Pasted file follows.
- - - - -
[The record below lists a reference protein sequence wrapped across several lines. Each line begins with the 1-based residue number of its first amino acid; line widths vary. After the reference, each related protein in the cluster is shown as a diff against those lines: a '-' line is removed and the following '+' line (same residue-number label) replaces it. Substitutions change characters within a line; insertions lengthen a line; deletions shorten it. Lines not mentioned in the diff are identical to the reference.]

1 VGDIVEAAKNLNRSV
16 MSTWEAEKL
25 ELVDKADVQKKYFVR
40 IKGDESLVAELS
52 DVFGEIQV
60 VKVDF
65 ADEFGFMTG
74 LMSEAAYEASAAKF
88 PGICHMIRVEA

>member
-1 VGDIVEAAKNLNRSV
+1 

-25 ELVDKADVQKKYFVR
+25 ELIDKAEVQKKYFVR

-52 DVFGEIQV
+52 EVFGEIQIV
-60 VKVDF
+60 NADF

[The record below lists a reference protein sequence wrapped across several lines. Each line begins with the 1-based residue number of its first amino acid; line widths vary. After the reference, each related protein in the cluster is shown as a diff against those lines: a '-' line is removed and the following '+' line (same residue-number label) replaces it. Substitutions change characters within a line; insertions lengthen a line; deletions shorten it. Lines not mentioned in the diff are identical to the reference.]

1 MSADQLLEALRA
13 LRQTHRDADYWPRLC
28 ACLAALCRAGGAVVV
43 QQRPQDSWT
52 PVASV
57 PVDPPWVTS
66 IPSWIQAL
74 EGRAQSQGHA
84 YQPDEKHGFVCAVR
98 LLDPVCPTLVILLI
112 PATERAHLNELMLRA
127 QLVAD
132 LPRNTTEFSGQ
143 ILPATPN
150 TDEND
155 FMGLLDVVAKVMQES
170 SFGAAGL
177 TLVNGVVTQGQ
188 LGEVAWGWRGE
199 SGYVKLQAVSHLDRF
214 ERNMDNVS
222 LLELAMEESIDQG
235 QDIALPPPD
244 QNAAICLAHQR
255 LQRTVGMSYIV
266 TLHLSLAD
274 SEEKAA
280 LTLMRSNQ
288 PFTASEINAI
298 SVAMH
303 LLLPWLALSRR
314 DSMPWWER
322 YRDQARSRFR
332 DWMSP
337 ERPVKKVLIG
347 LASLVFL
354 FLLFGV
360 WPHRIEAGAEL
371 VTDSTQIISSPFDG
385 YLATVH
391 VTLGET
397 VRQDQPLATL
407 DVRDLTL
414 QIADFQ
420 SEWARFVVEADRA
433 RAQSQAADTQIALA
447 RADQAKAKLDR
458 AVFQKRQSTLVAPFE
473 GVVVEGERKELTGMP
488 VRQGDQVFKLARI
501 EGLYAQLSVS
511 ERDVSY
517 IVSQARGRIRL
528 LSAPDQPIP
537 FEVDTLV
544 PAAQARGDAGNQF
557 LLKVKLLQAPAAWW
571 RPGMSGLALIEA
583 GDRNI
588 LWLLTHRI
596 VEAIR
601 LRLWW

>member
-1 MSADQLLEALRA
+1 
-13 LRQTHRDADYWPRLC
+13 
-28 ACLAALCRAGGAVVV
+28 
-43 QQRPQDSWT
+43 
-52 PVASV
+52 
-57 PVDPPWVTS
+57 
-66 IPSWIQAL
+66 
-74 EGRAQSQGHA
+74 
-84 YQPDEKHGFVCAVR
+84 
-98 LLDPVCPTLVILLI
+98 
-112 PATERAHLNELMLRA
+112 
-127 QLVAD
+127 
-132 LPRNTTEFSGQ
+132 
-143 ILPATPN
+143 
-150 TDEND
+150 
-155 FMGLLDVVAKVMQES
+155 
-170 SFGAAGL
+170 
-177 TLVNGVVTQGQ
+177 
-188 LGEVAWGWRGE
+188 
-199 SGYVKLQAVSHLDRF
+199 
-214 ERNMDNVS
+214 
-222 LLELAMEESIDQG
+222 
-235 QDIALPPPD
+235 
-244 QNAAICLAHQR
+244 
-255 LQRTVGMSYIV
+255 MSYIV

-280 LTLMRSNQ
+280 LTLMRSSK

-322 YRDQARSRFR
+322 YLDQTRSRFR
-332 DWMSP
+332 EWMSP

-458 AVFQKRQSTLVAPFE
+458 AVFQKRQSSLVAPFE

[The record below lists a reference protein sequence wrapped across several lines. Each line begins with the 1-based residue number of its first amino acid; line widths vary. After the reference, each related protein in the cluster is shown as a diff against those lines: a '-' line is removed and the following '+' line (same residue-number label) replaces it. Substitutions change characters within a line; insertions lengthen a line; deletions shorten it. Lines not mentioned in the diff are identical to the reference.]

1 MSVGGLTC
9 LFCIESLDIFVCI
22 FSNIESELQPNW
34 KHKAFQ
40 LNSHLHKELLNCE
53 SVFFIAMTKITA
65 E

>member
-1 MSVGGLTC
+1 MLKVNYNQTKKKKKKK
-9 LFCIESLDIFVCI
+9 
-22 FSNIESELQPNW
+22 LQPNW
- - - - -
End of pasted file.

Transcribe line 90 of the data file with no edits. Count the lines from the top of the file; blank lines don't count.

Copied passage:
-43 QQRPQDSWT